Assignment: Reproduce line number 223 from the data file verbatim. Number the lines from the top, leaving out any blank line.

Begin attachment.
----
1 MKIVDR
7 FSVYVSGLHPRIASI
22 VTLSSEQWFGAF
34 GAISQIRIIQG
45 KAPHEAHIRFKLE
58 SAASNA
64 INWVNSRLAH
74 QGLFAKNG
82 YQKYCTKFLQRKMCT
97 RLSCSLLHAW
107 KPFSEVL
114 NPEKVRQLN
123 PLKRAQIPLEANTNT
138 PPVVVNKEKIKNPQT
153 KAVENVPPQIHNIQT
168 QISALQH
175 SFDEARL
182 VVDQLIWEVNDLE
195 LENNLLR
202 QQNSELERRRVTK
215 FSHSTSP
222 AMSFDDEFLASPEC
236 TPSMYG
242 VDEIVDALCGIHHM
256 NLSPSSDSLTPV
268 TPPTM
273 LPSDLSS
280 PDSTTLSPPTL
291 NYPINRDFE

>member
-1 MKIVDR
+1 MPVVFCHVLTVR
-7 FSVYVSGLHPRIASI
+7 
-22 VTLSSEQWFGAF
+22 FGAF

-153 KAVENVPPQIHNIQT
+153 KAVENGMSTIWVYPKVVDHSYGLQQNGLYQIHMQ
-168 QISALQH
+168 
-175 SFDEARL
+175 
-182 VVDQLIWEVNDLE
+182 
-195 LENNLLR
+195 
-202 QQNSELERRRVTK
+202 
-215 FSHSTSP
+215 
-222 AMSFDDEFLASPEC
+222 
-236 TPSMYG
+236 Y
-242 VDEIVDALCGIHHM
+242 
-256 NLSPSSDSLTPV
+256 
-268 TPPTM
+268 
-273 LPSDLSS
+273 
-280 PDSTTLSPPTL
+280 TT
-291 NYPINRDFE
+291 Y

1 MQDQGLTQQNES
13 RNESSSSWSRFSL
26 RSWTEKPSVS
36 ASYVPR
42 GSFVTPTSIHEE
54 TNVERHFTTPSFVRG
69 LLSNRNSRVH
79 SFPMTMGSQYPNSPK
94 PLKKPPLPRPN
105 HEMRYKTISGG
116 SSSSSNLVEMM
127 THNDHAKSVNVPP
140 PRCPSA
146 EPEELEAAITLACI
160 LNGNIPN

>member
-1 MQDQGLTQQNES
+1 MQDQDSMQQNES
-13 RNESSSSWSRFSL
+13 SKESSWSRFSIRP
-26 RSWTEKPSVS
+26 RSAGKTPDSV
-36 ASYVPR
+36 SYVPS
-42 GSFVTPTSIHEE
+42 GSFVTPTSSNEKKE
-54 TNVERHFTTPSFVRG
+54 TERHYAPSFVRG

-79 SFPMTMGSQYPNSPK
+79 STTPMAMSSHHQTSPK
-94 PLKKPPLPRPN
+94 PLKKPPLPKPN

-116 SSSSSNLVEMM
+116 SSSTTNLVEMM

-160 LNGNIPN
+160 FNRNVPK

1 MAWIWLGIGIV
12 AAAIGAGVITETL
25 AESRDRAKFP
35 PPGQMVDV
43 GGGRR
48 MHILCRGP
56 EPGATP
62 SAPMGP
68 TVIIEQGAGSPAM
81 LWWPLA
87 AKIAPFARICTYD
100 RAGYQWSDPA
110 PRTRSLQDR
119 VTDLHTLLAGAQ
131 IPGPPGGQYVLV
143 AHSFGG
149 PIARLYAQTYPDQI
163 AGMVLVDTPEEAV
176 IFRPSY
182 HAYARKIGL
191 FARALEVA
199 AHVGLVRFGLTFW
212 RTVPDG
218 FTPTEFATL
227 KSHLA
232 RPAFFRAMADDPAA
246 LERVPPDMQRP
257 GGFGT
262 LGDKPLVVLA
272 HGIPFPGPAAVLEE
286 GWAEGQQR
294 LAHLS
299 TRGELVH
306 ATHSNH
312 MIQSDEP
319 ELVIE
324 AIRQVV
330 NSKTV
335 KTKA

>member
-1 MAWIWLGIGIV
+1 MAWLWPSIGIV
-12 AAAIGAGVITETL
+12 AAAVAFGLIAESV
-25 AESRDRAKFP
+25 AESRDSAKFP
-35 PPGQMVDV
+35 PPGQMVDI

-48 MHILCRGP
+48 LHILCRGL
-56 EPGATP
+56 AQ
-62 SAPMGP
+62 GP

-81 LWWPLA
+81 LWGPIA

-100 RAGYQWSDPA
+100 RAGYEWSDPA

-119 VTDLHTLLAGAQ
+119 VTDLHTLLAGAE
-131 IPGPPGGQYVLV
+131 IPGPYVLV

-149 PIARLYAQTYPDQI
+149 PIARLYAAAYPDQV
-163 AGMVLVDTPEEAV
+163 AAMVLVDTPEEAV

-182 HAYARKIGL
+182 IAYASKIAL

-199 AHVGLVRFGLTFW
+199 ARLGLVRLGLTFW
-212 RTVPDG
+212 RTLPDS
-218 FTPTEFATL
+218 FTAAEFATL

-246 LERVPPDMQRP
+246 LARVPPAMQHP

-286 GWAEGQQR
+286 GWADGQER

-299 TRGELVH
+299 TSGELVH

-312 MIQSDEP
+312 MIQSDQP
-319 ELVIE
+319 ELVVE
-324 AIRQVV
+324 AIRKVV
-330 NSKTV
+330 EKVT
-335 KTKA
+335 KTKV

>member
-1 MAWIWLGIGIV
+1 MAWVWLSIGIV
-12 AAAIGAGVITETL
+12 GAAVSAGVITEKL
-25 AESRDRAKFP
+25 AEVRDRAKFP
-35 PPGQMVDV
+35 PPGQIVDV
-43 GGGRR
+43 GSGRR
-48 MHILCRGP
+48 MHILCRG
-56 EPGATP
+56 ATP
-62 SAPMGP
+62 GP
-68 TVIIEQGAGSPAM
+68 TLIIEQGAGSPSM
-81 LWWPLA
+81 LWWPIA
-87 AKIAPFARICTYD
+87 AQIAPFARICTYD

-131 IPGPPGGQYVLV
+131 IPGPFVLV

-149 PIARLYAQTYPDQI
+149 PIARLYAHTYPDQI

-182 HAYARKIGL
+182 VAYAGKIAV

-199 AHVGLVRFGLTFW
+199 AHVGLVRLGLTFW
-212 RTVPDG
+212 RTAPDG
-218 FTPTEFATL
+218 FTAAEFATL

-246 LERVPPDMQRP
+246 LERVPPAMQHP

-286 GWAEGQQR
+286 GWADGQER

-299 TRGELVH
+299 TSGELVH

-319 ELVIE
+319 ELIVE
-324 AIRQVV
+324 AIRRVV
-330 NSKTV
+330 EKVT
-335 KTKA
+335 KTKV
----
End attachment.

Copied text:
+199 AHVGLVRLGLTFW